Parents and kids are super busy these days, making it particularly hard to have the time to eat meals together. However, evidence now shows that it is really worth putting in the effort to have more family meals. According to researchers at the University of Montreal, children, who routinely eat their meals together with their family are more likely to experience long-term benefits, physically, emotionally and socially.
The family meal serves as a relationship learning environment for children. The research supports Reflective Parenting’s emphasis on the importance of the parent-child relationship.
I am very enthusiastic about family meals, but I want to reassure you. Family meals are good. However family meals are not a should. Reflective Parenting always emphasizes that there is never just one right way. So, if family meals are simply not possible for you and your children, don’t panic. I offer family meals only as another way for you to help your child develop in the healthiest way possible.
Here is what the researchers actually say about the value of family meals. “The presence of parents during mealtimes provides young children with firsthand social interaction, discussions of social issues and day-to-day concerns, and vicarious learning of prosocial interactions in a familiar and emotionally secure setting. Experiencing positive forms of communication may likely help the child engage in better communication skills with people outside of the family unit.”
My summary is this: family meals provide parents a chance to teach and pass on skills through socially interacting with their child in ways that we know are associated with greater well-being in children.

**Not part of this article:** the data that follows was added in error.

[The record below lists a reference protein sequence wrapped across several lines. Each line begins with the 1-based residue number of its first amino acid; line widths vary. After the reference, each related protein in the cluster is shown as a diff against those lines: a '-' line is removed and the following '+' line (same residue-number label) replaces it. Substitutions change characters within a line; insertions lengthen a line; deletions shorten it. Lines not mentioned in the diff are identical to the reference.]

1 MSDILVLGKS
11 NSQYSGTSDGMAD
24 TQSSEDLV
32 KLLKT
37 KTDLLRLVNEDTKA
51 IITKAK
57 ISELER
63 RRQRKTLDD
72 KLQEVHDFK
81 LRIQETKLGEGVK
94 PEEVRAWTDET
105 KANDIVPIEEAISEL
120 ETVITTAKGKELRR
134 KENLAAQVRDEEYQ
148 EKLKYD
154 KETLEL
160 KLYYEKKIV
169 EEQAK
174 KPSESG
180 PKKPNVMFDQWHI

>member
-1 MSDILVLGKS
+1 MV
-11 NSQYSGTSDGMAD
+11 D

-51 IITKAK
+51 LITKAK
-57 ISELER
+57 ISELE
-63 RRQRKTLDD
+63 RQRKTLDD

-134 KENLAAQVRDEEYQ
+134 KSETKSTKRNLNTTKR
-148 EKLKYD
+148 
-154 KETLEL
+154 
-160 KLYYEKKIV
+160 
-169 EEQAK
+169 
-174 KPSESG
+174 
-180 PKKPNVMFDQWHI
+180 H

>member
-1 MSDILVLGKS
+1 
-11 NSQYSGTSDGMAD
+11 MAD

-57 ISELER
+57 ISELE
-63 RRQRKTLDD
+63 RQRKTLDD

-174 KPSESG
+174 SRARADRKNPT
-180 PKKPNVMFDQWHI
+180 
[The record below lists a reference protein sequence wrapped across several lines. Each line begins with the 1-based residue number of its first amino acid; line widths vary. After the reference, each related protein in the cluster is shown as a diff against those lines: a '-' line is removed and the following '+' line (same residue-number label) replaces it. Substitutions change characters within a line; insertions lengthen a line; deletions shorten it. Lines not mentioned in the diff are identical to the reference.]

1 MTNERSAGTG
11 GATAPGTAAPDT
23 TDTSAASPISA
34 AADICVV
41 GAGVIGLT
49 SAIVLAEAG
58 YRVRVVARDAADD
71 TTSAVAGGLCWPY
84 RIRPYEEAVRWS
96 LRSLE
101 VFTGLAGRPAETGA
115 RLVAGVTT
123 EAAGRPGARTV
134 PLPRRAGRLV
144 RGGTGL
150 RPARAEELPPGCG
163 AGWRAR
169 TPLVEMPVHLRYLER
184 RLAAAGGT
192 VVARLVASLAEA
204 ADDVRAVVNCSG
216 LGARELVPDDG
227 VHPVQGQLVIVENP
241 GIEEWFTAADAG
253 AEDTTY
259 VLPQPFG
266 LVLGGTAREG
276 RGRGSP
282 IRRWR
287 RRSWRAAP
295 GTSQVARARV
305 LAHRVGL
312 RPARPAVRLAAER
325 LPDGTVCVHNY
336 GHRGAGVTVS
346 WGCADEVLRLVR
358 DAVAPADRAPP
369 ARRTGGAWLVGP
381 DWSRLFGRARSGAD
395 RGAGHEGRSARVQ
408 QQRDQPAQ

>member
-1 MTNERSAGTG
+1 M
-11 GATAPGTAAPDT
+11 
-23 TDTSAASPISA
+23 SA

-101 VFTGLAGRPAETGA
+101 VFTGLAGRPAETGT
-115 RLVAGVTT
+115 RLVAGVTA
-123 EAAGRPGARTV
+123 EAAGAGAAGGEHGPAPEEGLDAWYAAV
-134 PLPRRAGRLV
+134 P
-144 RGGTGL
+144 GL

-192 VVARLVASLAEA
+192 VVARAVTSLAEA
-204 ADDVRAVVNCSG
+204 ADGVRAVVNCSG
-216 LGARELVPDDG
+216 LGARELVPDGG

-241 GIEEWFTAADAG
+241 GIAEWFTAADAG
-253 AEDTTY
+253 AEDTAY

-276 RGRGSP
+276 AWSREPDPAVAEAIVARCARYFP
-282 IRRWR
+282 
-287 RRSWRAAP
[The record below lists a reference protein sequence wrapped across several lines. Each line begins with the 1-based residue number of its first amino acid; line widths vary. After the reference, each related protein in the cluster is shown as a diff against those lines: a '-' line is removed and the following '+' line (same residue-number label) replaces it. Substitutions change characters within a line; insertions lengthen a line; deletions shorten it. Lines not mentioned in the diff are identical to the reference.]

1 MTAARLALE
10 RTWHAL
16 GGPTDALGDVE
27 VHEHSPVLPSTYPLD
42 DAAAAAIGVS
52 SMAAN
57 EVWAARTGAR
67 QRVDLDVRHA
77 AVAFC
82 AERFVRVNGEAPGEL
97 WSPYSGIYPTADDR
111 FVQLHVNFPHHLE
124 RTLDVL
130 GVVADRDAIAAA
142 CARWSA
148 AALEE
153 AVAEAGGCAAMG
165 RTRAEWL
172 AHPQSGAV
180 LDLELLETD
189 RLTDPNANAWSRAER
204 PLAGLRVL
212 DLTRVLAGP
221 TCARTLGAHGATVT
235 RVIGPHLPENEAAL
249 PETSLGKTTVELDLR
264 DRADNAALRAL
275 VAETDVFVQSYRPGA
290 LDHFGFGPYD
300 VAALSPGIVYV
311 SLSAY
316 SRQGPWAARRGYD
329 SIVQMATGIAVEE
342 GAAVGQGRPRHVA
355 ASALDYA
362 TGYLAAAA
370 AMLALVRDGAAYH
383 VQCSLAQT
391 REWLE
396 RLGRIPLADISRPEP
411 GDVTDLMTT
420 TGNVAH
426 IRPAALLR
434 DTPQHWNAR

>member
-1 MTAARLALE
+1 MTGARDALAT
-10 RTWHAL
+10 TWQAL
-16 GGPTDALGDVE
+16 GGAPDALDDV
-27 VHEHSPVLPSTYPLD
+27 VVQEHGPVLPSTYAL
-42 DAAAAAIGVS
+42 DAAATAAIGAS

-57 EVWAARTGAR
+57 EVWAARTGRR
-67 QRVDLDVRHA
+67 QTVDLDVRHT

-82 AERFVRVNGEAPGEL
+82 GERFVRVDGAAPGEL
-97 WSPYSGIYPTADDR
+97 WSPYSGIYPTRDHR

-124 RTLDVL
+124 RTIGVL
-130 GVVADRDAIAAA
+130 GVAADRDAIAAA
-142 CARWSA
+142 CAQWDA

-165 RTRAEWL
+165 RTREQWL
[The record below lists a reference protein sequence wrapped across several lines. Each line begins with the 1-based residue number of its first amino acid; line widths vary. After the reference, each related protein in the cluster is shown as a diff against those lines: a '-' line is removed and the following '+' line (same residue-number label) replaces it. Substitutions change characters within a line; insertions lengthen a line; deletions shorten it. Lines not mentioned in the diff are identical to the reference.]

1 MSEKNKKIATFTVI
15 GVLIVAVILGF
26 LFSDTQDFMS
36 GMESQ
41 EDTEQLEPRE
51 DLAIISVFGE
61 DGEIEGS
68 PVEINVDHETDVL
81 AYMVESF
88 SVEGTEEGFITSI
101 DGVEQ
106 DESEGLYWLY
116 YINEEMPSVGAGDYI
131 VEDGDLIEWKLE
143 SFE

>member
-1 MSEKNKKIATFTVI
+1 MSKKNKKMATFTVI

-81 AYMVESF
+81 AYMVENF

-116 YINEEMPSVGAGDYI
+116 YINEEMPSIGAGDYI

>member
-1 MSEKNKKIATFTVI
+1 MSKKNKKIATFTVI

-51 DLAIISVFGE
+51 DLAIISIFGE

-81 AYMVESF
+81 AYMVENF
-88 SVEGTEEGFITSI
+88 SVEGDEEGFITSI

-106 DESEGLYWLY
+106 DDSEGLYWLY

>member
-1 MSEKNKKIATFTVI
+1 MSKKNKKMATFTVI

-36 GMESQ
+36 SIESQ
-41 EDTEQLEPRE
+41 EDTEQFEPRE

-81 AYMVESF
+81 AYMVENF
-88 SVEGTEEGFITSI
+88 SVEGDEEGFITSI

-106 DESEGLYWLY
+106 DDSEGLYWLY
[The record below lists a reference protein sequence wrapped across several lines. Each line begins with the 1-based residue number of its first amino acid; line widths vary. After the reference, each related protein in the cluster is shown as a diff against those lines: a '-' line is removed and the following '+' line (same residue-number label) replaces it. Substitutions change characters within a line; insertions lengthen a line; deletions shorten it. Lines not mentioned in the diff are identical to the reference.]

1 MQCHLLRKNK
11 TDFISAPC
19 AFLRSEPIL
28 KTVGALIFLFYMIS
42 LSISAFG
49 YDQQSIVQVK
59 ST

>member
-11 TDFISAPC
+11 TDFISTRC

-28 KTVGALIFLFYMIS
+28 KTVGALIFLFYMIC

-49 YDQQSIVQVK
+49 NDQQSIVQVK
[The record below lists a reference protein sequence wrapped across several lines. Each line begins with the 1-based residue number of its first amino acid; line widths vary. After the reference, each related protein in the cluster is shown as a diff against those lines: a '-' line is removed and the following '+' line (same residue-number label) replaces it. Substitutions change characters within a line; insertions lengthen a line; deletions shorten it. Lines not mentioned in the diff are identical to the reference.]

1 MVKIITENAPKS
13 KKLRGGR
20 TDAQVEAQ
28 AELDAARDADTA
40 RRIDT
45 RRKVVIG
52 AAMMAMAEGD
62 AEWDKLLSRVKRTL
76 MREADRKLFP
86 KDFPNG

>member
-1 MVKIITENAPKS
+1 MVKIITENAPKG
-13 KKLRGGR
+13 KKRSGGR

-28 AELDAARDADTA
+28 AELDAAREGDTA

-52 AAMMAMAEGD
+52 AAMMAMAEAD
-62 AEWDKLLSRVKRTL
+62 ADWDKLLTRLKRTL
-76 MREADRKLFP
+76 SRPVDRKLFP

You may be asking the question, “But how do you know it was the family meals that benefitted these kids and not some other factor?” The answer is that these families were followed from the time the children were 5 months until they were 10, with data collection about the frequency of family meals only starting once the kids turned 6 years. Therefore, researchers could pin point that it was the experience of family meals that was the determining healthy promoting factor, rather than other factors such as that family meal eaters are simply healthier people in general.
Here are some of the specific benefits the researchers identified for children who have more frequent family meals: They show higher levels of general fitness and lower levels of soft-drink consumption at age 10. They appear to have more social skills, in particular because they are less likely to self-report being physical aggressive, oppositional or delinquent at age 10.